It could be that France is not really anti-US. The French media, like American media, seem to be in opposition to democratic ideals and not the French people. Thompson writes:
I think that's part of it, but it also has a lot to do with Iran's race to get nuclear weapons and missiles capable of striking the heart of Europe. President Ahmadinejad has been regularly threatening European nations that won’t go along with his master plan.
Ahmadinejad’s threats are taken particularly seriously by the French, because there are a lot of people inside France who seem to share his goals. For years, the French have endured terrible intimidation, violence and riots at the hands of people who openly hate their democratic institutions. In the run-up to the presidential election, French voters were plainly threatened with even more bloodshed and destruction if they dared to elect Nicolas Sarkozy. As promised, that violence is now taking place nightly on streets across France.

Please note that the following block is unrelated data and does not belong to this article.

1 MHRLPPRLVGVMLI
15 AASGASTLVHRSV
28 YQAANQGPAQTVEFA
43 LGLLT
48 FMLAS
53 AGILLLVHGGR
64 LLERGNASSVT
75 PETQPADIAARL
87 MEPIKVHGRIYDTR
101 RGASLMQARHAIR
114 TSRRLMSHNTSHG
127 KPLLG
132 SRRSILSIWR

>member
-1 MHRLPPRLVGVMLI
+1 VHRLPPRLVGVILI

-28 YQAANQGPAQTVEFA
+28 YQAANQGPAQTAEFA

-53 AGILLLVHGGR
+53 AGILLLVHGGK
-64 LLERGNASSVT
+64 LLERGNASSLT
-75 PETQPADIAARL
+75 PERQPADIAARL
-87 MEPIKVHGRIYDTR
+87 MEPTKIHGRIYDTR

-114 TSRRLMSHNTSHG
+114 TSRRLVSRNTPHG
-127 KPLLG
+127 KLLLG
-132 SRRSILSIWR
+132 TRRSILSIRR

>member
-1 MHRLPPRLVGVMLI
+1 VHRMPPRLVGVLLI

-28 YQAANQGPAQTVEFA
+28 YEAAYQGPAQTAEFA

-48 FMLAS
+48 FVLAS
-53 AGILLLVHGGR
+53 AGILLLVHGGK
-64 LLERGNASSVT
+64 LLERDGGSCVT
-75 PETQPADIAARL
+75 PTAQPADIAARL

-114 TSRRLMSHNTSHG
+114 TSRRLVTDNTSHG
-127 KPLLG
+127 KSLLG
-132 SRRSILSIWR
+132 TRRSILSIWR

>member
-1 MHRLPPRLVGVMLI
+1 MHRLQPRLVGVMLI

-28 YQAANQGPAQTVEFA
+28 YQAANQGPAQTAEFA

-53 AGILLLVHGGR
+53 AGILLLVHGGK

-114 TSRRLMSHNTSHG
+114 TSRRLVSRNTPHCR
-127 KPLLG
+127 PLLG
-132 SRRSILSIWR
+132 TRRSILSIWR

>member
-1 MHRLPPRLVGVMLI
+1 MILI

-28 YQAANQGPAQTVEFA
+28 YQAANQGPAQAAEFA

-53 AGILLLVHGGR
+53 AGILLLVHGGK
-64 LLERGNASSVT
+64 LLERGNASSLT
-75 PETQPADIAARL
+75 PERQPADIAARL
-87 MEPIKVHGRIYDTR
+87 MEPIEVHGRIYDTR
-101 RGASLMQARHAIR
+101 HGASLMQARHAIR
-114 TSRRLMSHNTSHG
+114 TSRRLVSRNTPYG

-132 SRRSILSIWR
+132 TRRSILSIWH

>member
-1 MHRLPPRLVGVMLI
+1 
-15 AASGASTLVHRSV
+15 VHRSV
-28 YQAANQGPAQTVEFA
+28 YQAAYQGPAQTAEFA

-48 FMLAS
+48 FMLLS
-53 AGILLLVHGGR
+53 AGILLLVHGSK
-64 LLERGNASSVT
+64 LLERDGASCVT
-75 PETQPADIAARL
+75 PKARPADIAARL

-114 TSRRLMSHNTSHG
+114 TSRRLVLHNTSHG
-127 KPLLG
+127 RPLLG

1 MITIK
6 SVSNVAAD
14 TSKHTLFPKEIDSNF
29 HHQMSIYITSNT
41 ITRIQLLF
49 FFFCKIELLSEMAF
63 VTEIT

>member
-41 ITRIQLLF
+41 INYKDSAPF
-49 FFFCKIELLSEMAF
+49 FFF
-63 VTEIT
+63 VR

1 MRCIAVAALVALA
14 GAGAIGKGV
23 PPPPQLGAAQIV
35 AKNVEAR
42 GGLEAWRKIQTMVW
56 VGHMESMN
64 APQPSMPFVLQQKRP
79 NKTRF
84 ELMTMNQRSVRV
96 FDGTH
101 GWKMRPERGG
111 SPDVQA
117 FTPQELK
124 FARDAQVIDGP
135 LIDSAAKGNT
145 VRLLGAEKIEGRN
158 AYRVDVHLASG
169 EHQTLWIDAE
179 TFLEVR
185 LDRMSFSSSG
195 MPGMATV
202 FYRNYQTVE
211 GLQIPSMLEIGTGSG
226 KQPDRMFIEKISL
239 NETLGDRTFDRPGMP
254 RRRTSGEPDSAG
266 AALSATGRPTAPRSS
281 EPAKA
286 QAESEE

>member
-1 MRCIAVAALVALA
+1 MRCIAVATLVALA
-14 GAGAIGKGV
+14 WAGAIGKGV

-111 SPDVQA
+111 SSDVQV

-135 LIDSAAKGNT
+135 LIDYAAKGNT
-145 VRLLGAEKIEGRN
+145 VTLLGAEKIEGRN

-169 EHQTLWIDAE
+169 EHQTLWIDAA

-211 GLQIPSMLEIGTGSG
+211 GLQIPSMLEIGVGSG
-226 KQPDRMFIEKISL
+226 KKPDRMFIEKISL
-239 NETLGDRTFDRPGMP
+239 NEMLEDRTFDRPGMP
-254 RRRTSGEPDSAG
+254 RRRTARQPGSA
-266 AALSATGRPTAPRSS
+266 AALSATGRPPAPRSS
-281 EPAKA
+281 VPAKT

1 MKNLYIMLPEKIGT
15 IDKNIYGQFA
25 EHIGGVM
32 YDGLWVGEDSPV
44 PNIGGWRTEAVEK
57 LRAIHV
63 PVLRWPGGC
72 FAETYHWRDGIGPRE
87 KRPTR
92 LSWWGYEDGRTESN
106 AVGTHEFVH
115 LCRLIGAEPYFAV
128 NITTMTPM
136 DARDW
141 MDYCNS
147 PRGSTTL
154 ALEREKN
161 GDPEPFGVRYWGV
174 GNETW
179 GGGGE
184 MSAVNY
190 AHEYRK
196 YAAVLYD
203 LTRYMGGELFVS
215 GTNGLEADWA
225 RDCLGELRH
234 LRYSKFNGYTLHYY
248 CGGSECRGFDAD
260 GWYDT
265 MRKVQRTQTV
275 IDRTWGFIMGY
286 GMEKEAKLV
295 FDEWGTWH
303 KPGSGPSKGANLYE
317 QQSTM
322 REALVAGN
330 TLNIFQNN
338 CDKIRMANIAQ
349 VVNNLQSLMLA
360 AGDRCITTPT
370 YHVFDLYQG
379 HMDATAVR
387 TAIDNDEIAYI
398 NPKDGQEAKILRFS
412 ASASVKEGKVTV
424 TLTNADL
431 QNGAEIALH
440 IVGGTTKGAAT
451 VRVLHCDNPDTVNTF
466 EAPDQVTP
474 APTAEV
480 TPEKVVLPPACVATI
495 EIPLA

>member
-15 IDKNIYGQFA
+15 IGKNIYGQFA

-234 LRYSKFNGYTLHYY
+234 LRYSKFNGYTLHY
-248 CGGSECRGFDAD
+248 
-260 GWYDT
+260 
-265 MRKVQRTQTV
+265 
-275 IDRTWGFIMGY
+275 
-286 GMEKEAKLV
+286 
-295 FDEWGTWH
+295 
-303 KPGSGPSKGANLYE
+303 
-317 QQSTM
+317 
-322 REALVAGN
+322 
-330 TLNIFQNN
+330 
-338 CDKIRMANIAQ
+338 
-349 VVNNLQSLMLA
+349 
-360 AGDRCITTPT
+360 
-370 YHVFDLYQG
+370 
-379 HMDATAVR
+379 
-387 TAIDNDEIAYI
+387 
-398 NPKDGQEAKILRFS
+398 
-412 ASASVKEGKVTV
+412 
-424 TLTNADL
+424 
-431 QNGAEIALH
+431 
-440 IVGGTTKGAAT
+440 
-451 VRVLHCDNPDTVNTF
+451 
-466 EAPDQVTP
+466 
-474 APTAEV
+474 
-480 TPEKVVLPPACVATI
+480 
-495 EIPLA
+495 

The refusal by the French people to bow to this political extortion should be recognized and cheered. They have not only sent a message to anti-democratic forces inside and outside their borders, I believe they are telling us something even more important. We are beginning, I think, to see our old friends and allies put aside disagreements and rivalries to do what has to be done. It has been a long road, but the forces of civilization and order are beginning to understand that we are in a global struggle against the forces of death and destruction.
Please read that last line again. The forces of civilization "are in a global struggle against the forces of death and destruction." Thompson is right on. The only question is, will Europe wake up in time? All the more important an issue now that England's Tony Blair has resigned.
But for now, let us re-think our "boycott France" mentality and raise a toast to Sarkozy with - as Fred Thompson suggests - a bottle of French wine.